Myotonic dystrophies (DMs) are pleotropic multisystemic diseases. These dominantly transmitted repeat disorders affect multiple organs of the human body at all ages – from the newborns to the elderly. DMs are highly inconsistent in terms of age at onset, severity of symptoms, and clinical patterns. Even ...
Myotonic dystrophies (DMs) are pleotropic multisystemic diseases. These dominantly transmitted repeat disorders affect multiple organs of the human body at all ages – from the newborns to the elderly. DMs are highly inconsistent in terms of age at onset, severity of symptoms, and clinical patterns. Even within families, the onset and pattern of organ involvement remains enigmatic. Anticipation, with aggravation of the disease severity and earlier age at onset through successive generations, is particularly evident in DM1 that can affect adults and children at birth (congenital DM1, CDM) or during childhood. 25 years ago, the identification of the DM1 repeat mutation in the DMPK gene on chromosome 19 opened the box for these diseases. The highly unstable CTG repeat expansion involved in DM1 usually increases from one generation to the next and is, to some extent, linked to disease severity. Clinically, patients with DM1 can be subdivided into five main classes, distinguishable by the prevalence of the presenting clinical pattern: congenital, childhood-onset, juvenile, adult-onset, and late-onset/asymptomatic. In myotonic dystrophy type 1 (DM1), the disease leads to a premature death, whereas in myotonic dystrophy type 2 (DM2) premature aging can be observed. In the past decades, much progress has been made in the molecular understanding of the underlying DNA and RNA mechanisms of clinical miscellaneous DM symptoms. We are presently on the verge of transferring multiple bench-made molecular experimental therapies and knowledge into clinical therapeutic tools and reality, with the ultimate aim of alleviating and, eventually, curing the diseases.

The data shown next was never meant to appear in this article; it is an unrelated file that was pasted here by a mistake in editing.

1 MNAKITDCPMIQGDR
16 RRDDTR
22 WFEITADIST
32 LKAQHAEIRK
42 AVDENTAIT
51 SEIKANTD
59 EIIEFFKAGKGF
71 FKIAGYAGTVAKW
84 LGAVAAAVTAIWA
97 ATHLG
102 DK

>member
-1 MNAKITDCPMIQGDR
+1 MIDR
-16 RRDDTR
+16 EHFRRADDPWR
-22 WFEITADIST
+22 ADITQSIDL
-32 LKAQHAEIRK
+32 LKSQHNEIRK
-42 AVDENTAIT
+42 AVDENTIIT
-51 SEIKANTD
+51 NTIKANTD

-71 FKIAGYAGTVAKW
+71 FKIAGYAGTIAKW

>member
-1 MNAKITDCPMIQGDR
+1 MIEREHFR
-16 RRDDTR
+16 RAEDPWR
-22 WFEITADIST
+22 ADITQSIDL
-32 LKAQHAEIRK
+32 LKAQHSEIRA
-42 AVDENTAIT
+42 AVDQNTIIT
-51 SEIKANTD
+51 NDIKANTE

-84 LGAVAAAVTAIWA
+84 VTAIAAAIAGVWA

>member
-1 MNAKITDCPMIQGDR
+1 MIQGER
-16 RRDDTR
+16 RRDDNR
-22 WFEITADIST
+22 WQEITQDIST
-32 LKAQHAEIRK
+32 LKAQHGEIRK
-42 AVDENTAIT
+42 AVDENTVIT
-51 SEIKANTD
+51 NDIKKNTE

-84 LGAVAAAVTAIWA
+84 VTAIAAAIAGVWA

This collection of original contributions and standpoint reviews from multiple leading DM centres in Europe describes the state of the art for the characterization of the DM diseases, the development of molecular strategies to target its multisystemic nature, and provides evidence of screening and testing novel therapeutic avenues.
DM1, DM2, repeat disorders, DMPK gene, CTG expansion, multisystemic diseases
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